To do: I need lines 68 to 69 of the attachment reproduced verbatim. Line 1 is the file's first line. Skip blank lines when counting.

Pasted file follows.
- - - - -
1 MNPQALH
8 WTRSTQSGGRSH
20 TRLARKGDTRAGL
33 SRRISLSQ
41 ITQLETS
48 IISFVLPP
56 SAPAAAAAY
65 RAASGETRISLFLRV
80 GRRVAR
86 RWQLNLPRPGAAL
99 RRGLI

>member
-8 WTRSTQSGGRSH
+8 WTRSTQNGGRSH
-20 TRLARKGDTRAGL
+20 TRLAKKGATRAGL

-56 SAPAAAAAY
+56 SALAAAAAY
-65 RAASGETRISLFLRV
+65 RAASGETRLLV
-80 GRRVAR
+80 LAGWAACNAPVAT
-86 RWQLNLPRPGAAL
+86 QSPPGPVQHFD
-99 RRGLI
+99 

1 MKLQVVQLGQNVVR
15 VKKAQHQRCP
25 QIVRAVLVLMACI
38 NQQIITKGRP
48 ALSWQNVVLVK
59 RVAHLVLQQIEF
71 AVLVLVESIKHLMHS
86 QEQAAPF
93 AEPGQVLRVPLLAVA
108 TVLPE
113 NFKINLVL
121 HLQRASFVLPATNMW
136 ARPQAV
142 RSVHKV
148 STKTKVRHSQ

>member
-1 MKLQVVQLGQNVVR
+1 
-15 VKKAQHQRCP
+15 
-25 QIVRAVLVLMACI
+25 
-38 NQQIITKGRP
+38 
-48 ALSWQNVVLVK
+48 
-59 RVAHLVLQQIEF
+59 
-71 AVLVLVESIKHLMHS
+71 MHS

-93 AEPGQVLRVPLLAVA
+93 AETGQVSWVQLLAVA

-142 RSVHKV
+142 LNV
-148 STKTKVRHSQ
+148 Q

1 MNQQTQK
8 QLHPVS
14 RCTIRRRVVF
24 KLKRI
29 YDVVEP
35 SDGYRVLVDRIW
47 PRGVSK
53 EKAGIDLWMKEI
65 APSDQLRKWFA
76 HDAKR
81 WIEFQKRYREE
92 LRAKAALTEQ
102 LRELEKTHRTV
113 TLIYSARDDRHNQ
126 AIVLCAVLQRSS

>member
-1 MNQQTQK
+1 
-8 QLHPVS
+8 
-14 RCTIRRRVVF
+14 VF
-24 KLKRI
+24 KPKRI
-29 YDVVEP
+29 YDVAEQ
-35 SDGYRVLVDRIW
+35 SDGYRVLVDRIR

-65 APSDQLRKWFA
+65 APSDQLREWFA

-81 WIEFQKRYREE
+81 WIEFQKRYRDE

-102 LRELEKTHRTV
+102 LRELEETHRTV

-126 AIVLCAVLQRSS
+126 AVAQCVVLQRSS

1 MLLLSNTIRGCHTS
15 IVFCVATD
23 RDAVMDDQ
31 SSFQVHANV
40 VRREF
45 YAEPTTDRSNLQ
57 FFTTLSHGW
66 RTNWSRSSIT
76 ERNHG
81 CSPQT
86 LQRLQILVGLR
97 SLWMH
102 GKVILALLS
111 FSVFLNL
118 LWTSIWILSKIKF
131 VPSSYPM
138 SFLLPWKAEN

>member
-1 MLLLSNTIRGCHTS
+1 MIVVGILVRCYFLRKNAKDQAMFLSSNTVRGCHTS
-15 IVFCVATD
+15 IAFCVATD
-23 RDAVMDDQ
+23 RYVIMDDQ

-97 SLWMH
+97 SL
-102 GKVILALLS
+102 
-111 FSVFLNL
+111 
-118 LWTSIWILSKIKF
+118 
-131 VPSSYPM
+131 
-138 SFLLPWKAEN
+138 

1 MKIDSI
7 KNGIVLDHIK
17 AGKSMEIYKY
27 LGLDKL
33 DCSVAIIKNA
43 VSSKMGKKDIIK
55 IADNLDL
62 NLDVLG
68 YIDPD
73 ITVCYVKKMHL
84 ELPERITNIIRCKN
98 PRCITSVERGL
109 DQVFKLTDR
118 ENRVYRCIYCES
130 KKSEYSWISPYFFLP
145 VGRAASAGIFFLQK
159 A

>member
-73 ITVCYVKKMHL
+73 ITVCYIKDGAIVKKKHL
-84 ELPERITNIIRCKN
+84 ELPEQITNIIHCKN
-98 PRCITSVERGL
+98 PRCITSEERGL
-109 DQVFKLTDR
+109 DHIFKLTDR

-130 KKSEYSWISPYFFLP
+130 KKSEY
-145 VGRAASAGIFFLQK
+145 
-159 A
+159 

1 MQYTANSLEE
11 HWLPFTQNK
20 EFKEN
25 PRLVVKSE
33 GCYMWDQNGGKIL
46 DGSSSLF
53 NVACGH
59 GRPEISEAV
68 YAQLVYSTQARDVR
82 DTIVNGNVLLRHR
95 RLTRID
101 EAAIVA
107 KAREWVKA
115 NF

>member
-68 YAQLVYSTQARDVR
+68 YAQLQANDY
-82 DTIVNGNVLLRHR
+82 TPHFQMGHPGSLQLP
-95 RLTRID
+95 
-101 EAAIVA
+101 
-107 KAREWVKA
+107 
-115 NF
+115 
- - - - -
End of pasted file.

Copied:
35 SDGYRVLVDRIW
47 PRGVSK